There are a number of prediction functions in XGBoost with various parameters. This document attempts to clarify some of confusions around prediction with a focus on the Python binding.
There are a number of different prediction options for the
xgboost.Booster.predict() method, ranging from
pred_leaf. The output shape depends on types of prediction. Also for multi-class
classification problem, XGBoost builds one tree for each class and the trees for each
class are called a “group” of trees, so output dimension may change due to used model.
After 1.4 release, we added a new parameter called
strict_shape, one can set it to
True to indicate a more restricted output is desired. Assuming you are using
xgboost.Booster, here is a list of possible returns:
When using normal prediction with
strict_shape set to
Output is a 2-dim array with first dimension as rows and second as groups. For
regression/survival/ranking/binary classification this is equivalent to a column vector
shape == 1. But for multi-class with
multi:softprob the number of
columns equals to number of classes. If strict_shape is set to False then XGBoost might
output 1 or 2 dim array.
output_margin to avoid transformation and
strict_shape is set to
Similar to the previous case, output is a 2-dim array, except for that
has equivalent output of
multi:softprob due to dropped transformation. If strict
shape is set to False then output can have 1 or 2 dim depending on used model.
strict_shape set to
Output is a 3-dim array, with
(rows, groups, columns + 1) as shape. Whether
approx_contribs is used does not change the output shape. If the strict shape
parameter is not set, it can be a 2 or 3 dimension array depending on whether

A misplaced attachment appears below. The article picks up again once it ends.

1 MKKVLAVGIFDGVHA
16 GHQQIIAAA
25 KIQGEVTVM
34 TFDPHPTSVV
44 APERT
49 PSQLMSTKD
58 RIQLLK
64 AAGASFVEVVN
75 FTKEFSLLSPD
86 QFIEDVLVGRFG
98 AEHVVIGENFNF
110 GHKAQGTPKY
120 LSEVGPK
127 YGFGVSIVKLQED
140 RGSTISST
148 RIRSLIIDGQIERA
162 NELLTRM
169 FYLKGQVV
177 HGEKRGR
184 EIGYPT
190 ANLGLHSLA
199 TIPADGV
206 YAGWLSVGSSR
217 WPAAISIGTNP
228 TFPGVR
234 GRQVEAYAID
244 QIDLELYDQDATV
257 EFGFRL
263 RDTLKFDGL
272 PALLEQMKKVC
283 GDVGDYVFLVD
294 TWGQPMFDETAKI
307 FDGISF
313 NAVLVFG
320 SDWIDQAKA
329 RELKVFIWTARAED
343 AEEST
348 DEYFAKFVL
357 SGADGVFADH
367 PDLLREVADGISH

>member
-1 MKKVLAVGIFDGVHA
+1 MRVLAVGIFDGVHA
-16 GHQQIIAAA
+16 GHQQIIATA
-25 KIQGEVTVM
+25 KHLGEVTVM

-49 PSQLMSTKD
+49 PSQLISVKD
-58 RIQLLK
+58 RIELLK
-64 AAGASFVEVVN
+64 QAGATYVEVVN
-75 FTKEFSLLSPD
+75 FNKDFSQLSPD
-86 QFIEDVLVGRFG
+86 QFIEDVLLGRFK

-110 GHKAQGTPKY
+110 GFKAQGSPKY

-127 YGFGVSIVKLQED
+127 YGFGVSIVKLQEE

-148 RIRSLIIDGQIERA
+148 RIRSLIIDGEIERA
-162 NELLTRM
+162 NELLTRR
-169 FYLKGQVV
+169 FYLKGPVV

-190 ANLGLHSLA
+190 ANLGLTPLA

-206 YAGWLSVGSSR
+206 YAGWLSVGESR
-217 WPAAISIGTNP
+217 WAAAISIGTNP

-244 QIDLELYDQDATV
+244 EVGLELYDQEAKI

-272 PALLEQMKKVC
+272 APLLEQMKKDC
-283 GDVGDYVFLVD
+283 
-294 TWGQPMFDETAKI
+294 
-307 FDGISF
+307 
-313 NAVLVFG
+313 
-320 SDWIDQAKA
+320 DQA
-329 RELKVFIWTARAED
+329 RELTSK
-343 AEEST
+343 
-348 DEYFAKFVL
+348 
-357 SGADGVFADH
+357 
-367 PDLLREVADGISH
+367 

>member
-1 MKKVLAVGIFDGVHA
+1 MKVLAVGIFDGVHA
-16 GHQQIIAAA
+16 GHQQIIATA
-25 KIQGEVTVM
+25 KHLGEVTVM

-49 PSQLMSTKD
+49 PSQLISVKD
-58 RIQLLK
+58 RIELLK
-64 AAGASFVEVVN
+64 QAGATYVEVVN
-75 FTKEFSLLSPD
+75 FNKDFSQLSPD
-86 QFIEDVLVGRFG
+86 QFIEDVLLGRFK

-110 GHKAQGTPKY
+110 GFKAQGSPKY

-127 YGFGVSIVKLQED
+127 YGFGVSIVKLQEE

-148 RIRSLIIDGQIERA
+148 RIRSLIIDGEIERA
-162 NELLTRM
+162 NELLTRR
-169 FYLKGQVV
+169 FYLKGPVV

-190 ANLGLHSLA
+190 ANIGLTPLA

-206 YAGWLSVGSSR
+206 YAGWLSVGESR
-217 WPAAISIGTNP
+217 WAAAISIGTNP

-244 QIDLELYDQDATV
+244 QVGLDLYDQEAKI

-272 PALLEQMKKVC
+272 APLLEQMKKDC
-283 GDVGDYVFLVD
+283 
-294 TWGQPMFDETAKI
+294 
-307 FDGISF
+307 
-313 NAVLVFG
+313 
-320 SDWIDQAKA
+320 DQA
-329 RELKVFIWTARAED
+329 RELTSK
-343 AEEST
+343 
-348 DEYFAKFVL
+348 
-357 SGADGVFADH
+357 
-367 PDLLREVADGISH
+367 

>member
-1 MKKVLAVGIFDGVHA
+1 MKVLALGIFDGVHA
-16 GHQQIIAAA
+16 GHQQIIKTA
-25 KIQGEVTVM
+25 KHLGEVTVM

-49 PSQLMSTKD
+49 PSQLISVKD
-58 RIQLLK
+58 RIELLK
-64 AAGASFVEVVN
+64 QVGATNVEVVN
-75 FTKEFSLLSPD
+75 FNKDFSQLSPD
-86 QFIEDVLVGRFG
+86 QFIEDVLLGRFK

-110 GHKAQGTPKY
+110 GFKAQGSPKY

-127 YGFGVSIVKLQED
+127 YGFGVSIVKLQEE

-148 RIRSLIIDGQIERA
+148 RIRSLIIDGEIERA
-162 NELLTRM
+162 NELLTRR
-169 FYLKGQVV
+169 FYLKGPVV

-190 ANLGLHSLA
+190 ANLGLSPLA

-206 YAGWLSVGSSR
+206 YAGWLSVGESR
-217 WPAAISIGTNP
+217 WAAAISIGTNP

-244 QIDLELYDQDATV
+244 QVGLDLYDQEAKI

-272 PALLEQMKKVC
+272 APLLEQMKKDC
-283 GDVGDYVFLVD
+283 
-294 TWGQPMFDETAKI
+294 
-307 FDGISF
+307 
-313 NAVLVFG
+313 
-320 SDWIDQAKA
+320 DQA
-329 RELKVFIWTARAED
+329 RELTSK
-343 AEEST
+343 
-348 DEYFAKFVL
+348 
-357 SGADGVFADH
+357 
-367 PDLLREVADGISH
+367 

multi-class model is being used.
strict_shape set to
Output is a 4-dim array, with
(rows, groups, columns + 1, columns + 1) as shape.
Like the predict contribution case, whether
approx_contribs is used does not change
the output shape. If strict shape is set to False, it can have 3 or 4 dims depending on
the underlying model.
strict_shape set to
Output is a 4-dim array with
(n_samples, n_iterations, n_classes, n_trees_in_forest)
n_trees_in_forest is specified by the
training. When strict shape is set to False, output is a 2-dim array with last 3 dims
concatenated into 1. Also the last dimension is dropped if it eqauls to 1. When using
apply method in scikit learn interface, this is set to False by default.
Other than these prediction types, there’s also a parameter called
which is similar to model slicing. But instead of actually splitting up the model into
multiple stacks, it simply returns the prediction formed by the trees within range.
Number of trees created in each iteration eqauls to \(trees_i = num\_class \times
num\_parallel\_tree\). So if you are training a boosted random forest with size of 4, on
the 3-class classification dataset, and want to use the first 2 iterations of trees for
prediction, you need to provide
iteration_range=(0, 2). Then the first \(2
\times 3 \times 4\) trees will be used in this prediction.
When a model is trained with early stopping, there is an inconsistent behavior between
native Python interface and sklearn/R interfaces. By default on R and sklearn interfaces,